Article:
Triggers

By: Jim Bruce
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Marshall Goldsmith, one of the best known executive coaches in the U.S., has just published a new book, Triggers:  Creating Behavior That Lasts, Becoming the Person You want to Be.  One of the things that caught my eye in one of the book’s reviews that I read, was a practice Goldsmith has to bring significant discipline into his life.  He’s practiced it for years.  At the end of each day, he has a friend call him and ask the same 22 questions each day.  He doesn’t just answer each question, he also relates what he has done that day for each question on a scale from zero to ten.

Most of the questions start “Did I do my best today to…”  His list includes questions such as:

•   set clear goals?
•   preserve all client relationships?
•   be grateful for what I have?
•   exercise?
•   say or do something nice for Lyda (his spouse)?
•   learn something new?
•   avoid destructive comments about others?

And, the list evolves slowly over time to accommodate Goldsmith’s current priorities.

These questions are examples of what Goldsmith calls “triggers,” deliberately designed prompts to move you continuously, relentlessly, in the direction of productive, beneficial change.

If you were to create such a list of questions, what questions would be important for you to ask yourself?  Perhaps you’d take some questions from Goldsmith’s list.  You might also add questions, beginning with Goldsmith’s standard opening,  “Did I do my best today to…,” such as:

•   make progress on each of my priorities for the day?
•   provide time to meet the needs of my staff?
•   set clear expectations for each staff member?
•   provide clear feedback to staff, both acknowledging good work and addressing needs for improvement?
•   use the employee’s name when talking with her?
•   further the individual development of my staff?

What else would you include?  I’m sure that you can make a very good list tailored to your specific circumstances!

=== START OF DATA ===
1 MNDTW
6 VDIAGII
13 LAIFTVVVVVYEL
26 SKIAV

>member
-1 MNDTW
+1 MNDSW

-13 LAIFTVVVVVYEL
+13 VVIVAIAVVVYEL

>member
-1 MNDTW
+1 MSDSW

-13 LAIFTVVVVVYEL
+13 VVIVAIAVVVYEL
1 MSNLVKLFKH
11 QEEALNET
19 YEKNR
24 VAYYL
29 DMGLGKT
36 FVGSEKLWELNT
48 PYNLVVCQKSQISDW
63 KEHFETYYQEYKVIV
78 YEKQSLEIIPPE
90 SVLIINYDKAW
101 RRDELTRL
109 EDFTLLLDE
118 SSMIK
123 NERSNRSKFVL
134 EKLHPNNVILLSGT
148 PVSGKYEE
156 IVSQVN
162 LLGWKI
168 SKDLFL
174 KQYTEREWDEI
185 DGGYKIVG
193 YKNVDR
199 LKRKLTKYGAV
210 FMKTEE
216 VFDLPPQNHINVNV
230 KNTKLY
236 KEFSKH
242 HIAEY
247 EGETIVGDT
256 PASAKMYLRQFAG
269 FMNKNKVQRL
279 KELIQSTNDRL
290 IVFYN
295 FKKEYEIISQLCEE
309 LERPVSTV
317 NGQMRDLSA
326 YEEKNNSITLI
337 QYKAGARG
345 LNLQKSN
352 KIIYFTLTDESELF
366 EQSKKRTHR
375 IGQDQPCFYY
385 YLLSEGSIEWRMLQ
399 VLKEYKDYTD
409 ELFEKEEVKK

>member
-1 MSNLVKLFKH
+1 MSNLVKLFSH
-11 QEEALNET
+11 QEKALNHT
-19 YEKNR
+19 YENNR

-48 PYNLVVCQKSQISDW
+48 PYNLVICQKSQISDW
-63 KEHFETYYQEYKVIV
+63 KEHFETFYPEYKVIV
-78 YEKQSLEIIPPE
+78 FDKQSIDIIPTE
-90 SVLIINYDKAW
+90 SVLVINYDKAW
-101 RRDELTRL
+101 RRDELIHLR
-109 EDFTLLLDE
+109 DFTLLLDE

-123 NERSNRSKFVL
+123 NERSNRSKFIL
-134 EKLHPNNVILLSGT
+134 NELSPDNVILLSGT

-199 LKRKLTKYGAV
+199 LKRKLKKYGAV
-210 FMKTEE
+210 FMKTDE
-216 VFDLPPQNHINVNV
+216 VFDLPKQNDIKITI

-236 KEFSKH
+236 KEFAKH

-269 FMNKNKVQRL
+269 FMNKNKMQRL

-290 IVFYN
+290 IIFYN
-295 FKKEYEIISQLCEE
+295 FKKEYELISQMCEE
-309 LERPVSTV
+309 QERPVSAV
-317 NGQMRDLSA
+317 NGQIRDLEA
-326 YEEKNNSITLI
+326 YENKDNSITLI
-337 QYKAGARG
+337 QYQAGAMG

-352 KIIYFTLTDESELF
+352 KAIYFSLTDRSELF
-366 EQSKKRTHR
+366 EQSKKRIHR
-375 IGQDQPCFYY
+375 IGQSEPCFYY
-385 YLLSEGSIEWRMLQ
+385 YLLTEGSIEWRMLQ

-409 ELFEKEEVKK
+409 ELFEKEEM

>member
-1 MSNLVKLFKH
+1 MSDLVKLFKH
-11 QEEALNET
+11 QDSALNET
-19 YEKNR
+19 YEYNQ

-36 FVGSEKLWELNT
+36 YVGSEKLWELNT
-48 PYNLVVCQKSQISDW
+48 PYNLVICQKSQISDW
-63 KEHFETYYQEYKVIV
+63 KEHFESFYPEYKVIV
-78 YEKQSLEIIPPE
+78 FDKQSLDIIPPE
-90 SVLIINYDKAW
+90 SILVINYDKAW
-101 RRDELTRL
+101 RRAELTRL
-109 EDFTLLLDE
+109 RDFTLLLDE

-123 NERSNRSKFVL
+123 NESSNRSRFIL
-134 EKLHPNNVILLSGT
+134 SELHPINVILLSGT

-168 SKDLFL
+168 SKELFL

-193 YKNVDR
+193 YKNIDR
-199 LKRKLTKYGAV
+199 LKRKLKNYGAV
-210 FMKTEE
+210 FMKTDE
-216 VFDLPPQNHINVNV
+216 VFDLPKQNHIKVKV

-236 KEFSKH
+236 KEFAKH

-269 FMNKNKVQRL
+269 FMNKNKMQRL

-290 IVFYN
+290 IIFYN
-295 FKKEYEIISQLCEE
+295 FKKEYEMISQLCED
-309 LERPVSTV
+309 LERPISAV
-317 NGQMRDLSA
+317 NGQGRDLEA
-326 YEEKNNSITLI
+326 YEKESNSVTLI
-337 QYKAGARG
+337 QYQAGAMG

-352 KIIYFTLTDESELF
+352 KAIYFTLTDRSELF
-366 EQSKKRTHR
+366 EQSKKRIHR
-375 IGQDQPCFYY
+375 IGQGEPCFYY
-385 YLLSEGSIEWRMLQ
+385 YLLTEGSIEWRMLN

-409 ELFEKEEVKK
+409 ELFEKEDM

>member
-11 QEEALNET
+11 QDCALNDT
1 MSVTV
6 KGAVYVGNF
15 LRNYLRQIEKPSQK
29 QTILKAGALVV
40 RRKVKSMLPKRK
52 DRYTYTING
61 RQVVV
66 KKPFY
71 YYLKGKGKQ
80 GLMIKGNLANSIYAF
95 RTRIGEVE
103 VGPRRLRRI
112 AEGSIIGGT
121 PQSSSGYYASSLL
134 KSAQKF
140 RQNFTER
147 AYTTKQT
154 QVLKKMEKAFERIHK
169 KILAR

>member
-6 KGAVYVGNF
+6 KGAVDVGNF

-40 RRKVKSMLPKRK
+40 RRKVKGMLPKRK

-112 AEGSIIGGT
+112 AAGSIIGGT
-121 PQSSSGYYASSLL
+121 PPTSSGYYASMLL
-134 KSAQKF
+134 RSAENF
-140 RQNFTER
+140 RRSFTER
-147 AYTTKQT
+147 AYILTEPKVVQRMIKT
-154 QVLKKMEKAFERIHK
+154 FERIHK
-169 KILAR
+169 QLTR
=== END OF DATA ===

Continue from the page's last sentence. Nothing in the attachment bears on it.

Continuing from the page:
I’ve often suggested that you might take some time at the end of each day to review your day, evaluating how you did given your calendar for the day, and asking whether you accomplished that one thing that would “make your day.”

With today’s Tuesday Reading I want to step that up a bit.  Will you take some time and make your own list?  Think of the list as being a set of triggers to prompt you for those standard things that you should do each day – for your job, family, civic responsibilities, …  And, as something comes to mind write it down.  This will be the start of your list.  Then beginning today, take some time at the end of the day to walk down the list and ask yourself each question in turn.  And, be honest and give yourself a score between zero and ten.  Add to the list those additional things that come to mind, always working to keep the length of the list reasonable.

You might involve a friend in the process as Marshall Goldsmith did.  Perhaps, the two of you might ask each other your questions, thereby forming an accountability group to keep each other on track.

I promise you that if you do this each day, the items on the list will become parts of your regular routine and that you, your life, and your team will be the better for it.

Make it a great week!  .  .  .     jim

P.S.  Let me know what’s on your list and how it’s working for you.

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